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Signal-to-noise Ratio

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Acronym: SNR

Definition: the ratio of signal power to noise power in a detector

German: Signal-zu-Rausch-Verhältnis

Categories: fluctuations and noise, optical metrology

How to cite the article; suggest additional literature

The quality of optical and other measurements is often characterized with a signal-to-noise ratio (SNR, S/N ratio). This is generally understood to be the ratio of the detected powers (not amplitudes), and is often expressed in decibels. Usually, the definition refers to electrical powers in the output of some detector. In the context of image processing, the signal-to-noise ratio is often defined in a different way: as the ratio of the mean pixel value and its standard deviation (for constant illumination).

In optical measurements, a common situation is that some light beam impinges a photodetector such as a photodiode, which produces a photocurrent in proportion to the optical power, with some electronic noise added. Depending on the situation, the signal-to-noise ratio may be limited either by optical noise influences (including shot noise) or by noise generated by the detector electronics. Some examples are given below.

The signal-to-noise ratio often limits the accuracy with which some measurement can be done. For digital signals, it can limit the reliability of detecting correctly, which can be quantified with a bit error rate. The latter situation is common in optical fiber communications, where some required bit error rate can only be achieved with a sufficiently high signal-to-noise ratio at the detector.

The Power of Noise

The power of noise is spread over some range of noise frequencies, and can be described with a power spectral density. Assuming white noise for simplicity, where the power spectral density is independent of noise frequency, the noise power is proportional to the detection bandwidth. If some signal is available for a longer time, the noise influence on a measurement can be reduced by averaging over a longer time interval. This can also be described as a reduction of the detection bandwidth (because changes of the signal within that interval could no longer be detected), which implies that the total noise power is reduced and thus the signal-to-noise ratio is increased (see Figure 1). Note also that the minimum possible detection bandwidth roughly equals the inverse measurement time.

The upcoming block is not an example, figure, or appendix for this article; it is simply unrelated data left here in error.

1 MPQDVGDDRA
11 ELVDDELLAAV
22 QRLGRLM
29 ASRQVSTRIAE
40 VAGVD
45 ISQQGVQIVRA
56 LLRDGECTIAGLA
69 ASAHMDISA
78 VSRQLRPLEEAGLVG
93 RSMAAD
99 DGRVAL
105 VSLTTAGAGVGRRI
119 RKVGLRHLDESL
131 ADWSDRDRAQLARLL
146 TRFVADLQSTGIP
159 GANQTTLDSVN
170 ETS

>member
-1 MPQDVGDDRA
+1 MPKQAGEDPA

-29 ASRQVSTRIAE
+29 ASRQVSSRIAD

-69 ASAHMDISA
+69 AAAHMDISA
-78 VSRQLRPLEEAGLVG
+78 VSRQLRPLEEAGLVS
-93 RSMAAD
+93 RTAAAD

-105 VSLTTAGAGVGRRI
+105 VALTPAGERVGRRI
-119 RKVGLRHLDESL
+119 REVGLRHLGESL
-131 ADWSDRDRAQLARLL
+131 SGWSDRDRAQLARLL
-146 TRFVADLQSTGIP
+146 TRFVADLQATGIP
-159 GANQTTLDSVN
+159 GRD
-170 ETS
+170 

signal-to-noise ratio

Figure 1: An optical signal at 1043.4 nm, which is contaminated with some level of white noise (resulting from amplified spontaneous emission in an amplifier), has been recorded with two different values of the resolution bandwidth (RBW). This bandwidth affects the noise level, but not the signal level. Consequently, a better signal-to-noise ratio (≈ 32 dB) is achieved with the smaller resolution bandwidth.

signal-to-noise ratio

Figure 2: Same as in Figure 1, but with averaging over 10 traces, so that the average noise power (the power spectral density) is better approximated. Note that this kind of averaging does not improve the signal-to-noise ratio; it only reduces the uncertainty in the noise level, but not the noise level as such.

Example 1: Optical Measurement Limited by Thermal Noise

When an optical signal with a relatively low optical power such as 1 μW impinges a photodiode, and this photodiode is operated with some reverse bias and a resistor for converting the photocurrent into a voltage signal, the noise of that signal is normally dominated by thermal noise from the resistor or by excess noise from further electronic components.

If the signal is some weak sinusoidal modulation of the optical power, the detected electrical signal power is proportional to the square of the signal amplitude, i.e., to the square of the amplitude of the optical power modulation. Doubling the overall optical power would double that amplitude and quadruple the detected signal power, whereas the noise power remains constant. This means that the signal-to-noise ratio would then be increased by a factor of 4, corresponding to 6 dB.

Example 2: Shot-noise-limited Optical Measurement

When an optical signal with a sufficiently high optical power (for example, 10 mW) impinges a photodiode equipped with high-quality electronics, electronic noise influences are often negligible, even if the optical signal in contaminated only by shot noise.

If we again assume the signal to be a weak sinusoidal modulation of the optical power, doubling the overall optical power would still increase the detected signal power by a factor of 4, but it would also double the noise power resulting from shot noise. In effect, the signal-to-noise ratio would be doubled, corresponding to an increase by 3 dB.

Measures for Improving the Signal-to-Noise Ratio of Optical Measurements

In optical measurements, the signal-to-noise ratio may be increased with various types of measures:

See also: shot noise, laser noise, noise specifications, photodiodes, Spotlight article 2009-07-21, Spotlight article 2009-11-13, Spotlight article 2009-12-13

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